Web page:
Grey swallowed. Something about the woman seemed to make him absolutely powerless, as if he were being dragged by a runaway horse. "It's Grey," he said. "Lawrence Grey."
She pushed the cans toward him, forcing him to take them. Christ, she practically had him filling out an employment application. If this went on much longer, he'd never get a fan belt. "Well, Mr. Grey. I'd like two gallons of Garden Gate, please."
"Um, I don't know how."
"Of course you do." She gestured toward the counter. "Just put it in the whatchamacallit."
"Lady, I can't."
"What do you mean, you can't?"
"Well, just for starters, the power's out."
This remark seemed to have some beneficial effect. The woman tilted her face toward the ceiling.
"Now, I think I did notice that," she said airily. "It does seem a little dim in here."
"That's what I was trying to tell you."
"Well, why didn't you just say so?" she huffed. "So, no Garden Gate. No color at all, from what you're saying. I have to tell you this comes as a disappointment. I was really hoping to get the nursery done today."
"Lady, I don't think-"
"The truth is, David should really be the one doing this, but oh no, he has to go off and save the world and leave me stuck in the house like a prisoner. And where the hell is Yolanda? Pardon my French. You know, after everything I've done for her, I'd expect a little consideration. Even just a call."
David. Yolanda. Who were these people? It was all completely baffling, and not a little weird, but one thing was obvious: this poor woman was completely alone. Unless Grey found a way to get her out of here, she wouldn't last long.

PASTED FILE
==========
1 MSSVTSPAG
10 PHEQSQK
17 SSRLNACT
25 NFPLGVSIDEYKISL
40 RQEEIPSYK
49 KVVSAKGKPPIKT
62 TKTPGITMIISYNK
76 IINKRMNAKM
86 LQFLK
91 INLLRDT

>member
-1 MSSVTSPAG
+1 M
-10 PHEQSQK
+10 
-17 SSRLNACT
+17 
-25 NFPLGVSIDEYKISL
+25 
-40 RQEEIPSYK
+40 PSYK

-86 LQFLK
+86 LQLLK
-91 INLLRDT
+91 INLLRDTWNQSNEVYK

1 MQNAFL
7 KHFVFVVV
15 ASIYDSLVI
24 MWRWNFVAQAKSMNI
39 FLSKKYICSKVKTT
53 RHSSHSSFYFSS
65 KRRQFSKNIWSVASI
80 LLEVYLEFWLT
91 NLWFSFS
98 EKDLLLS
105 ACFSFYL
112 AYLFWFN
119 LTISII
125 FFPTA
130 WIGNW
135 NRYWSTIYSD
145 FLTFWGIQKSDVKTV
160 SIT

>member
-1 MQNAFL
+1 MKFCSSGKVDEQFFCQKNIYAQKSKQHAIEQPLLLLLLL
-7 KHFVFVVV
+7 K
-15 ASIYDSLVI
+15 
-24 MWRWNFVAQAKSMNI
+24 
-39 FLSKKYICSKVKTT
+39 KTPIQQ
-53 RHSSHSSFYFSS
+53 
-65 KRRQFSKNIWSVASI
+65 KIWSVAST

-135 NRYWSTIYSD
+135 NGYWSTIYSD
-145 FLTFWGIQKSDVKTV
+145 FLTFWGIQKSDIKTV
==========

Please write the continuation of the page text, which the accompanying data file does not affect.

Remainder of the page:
"Maybe you could just paint it white," he offered. "I'm sure they got lots of that."
She looked at him skeptically. "Why would I want to paint it white?"
"They say white goes with anything, right?" For the love of God, listen to him; he sounded like one of those fags on TV. "You can do anything with white. Maybe add something else with color in the room. The curtains and stuff."
She hesitated. "I don't know. White does seem a little plain. On the other hand, I did want to get the painting done today."
"Exactly," Grey said, and did his best to smile. "That's just what I'm saying. You can paint it white, then figure out the rest when you see how it looks. That's what I'd recommend."
"And white does go with anything. You're correct about that."
"You said it was a nursery, right? So maybe later you could add a border, to jazz it up a little. You know, like bunnies or something."
"Bunnies, you say?"
Grey swallowed. Where had that come from? Bunnies were the glow-sticks' all-time favorite food. He'd watched Zero gobble them down by the cartload.
"Sure," he managed. "Everybody likes bunnies."
He could see the idea taking hold of her. Which raised another question. Assuming the woman agreed to leave, what then? He could hardly let her go off on her own. He also wondered just how pregnant she was. Five months? Six? He wasn't a good judge of these things.
"Well, I think you really may have something there," the woman said with a nod from her fine-boned chin. "We really seem to be on the same wavelength, Mr. Grey."
"It's Lawrence," he said.
Smiling, she held out her hand. "Call me Lila."
* * *